It’s its own thing

“… people in the newspaper industry saw the web as a newspaper. People in TV saw the web as TV, and people in book publishing saw it as a weird kind of potential book. But the web is not just some kind of magic all-absorbing meta-medium. It’s its own thing.” {Paul Ford}



Modes of writing

“Meaning, blogging encourages exploration and experimentation. In this way, blogging is the kind of writing authors have done for centuries but which usually remained hidden away.” {Mandy Brown}

Further Reading: Modes of writing / from a working library.

Transparency pays off

When I first started using Google’s browser, Chrome, I noticed how the ads served up were much more targeted than I what I was used to.  I also noticed that I have a much harder time ignoring targeted ads.  I hardly ever notice the  regular ads that clutter the web pages I visit.  Subconsciously I must have trained my brain to ignore this kind of advertising.  Since these targeted ads feature content directly related to my recent web searches, they stand out more and they cause my privacy paranoia to flare up.

Despite Chrome being the fastest browser I had ever used, the ads were annoying enough for me to stop using it as my main browser.  I even avoided buying from the business that was serving most of these ads to me.  Then other browsers became better (or worse?) at serving up targeted ads so I resorted to clearing my cookies and history more often.  I started using Chrome again but still keep Firefox as my main browser.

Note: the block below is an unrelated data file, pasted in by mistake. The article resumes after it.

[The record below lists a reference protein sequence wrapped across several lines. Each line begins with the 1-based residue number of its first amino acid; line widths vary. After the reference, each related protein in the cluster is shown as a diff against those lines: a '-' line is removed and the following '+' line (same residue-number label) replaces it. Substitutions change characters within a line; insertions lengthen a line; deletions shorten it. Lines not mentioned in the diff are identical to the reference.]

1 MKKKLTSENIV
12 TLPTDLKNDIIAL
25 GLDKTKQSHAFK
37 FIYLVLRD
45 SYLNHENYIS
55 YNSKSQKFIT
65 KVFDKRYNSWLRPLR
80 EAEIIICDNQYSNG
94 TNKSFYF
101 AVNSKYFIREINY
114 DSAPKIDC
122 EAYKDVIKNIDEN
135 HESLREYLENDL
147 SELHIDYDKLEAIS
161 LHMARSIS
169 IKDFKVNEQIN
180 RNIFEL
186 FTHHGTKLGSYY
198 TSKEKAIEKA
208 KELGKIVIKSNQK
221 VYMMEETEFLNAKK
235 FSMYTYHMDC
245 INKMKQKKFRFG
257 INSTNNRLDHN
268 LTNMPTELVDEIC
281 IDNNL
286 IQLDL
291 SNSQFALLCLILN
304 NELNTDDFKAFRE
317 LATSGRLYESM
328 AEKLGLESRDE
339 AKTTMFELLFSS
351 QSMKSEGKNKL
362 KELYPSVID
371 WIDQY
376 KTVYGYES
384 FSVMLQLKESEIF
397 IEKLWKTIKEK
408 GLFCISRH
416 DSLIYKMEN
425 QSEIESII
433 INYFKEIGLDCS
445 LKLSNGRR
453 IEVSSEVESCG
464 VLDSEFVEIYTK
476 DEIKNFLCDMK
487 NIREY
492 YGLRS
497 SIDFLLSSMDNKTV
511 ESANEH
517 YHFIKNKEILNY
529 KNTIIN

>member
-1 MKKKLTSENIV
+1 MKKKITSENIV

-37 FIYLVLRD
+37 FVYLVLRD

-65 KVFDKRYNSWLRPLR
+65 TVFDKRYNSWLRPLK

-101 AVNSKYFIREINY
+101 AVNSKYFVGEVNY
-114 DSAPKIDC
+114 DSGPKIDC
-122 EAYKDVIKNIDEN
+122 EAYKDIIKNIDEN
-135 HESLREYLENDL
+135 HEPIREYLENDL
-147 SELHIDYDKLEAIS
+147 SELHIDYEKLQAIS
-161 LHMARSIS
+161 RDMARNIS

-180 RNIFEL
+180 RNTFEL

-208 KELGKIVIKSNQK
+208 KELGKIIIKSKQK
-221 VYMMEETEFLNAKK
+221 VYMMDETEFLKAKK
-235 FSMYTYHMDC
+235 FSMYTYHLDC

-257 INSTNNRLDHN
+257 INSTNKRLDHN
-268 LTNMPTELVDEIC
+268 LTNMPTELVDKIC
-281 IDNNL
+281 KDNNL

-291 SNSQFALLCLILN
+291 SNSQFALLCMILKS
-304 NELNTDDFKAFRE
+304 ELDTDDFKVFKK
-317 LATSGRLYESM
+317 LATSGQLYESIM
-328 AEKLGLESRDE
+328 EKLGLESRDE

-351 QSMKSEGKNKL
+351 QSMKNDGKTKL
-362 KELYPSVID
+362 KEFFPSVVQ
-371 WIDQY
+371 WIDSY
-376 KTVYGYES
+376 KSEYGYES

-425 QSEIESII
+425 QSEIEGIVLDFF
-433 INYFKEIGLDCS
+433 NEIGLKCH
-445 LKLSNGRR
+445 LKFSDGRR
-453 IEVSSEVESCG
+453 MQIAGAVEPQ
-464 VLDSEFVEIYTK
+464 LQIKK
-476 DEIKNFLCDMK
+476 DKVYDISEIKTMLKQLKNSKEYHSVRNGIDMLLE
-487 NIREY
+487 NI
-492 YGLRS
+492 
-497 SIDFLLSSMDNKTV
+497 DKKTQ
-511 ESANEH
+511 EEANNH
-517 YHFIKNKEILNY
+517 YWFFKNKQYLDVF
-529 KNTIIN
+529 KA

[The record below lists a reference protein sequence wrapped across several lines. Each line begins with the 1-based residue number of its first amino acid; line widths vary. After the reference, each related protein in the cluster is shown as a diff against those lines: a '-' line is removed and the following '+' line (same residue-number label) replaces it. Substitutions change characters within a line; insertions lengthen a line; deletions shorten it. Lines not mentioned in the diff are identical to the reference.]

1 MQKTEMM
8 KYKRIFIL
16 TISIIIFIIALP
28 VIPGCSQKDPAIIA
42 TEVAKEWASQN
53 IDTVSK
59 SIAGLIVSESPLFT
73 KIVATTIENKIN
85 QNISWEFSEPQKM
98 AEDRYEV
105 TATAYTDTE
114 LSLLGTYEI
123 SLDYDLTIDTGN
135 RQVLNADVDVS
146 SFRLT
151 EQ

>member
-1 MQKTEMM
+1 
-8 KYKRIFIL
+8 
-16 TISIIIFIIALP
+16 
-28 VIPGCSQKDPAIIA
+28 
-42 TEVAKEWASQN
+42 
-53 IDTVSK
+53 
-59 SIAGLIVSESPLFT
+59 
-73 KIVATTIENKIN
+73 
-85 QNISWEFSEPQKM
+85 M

Zappos Criteo Screenshot
Zappos Criteo Screenshot, click to view larger

Then something interesting happened.  After browsing Zappos last week, I was presented with targeted Zappos ads for shoes similar to the ones I was looking for.  This time however, there was a “Why am I seeing this ad?” link included.  Clicking this link, redirected me to a Zappos branded page on ‘’.  The page explains how targeted ads work, why I received the ad and even what happens in the background to make this work.  Apparently, my status with Criteo is that I have an active cookie, I have not opted out and I have a cookie from Criteo.  What’s nice is that this page gives me the option to ‘opt-out’,  not just once, in a small print footer, but several times and in clearly visible large print.  Actually, the original link on the ad, the one that led me to this information, was also big, clear and prominent.  Criteo even gave me instructions on how to turn off third party cookies altogether, which would implicitely opt-me-out of most other targeted ad services as well.

I did not opt out, neither did I go and delete all my cookies.  I figure if Zappos and Criteo are honest about the information they have on me, give me a fair chance to opt-out and even teach me how to turn off third party cookies altogether, there is little harm in returning the favor with some limited and anonymous information about my browsing behaviour.

I ended up buying shoes online, not from Zappos, but I’ll, voluntary, continue to see their hard-to-ignore-ads.

Transparency pays off.

Further Reading:
Criteo Privacy Policy

Yahoo planning to shut down Delicious

Unfortunately it looks like the rumor of the day is true:  Yahoo is planning to shut down the Delicious bookmarking service.  After Apple’s shutdown of Lala, this is another one of my favorite web services that gets closed after being acquired by a bigger company. I guess Mark Zuckerberg knew what he was doing when he turned down Yahoo’s offer to buy Facebook.  Nothing is free, especially not when it’s free of ads(1). I’m just glad I own all of the content that I publish here.  Somewhere in my old fashioned paper notebook I keep a list of web services I use. I should have a look at that list and make sure that the services I care about can be exported and backed up easily.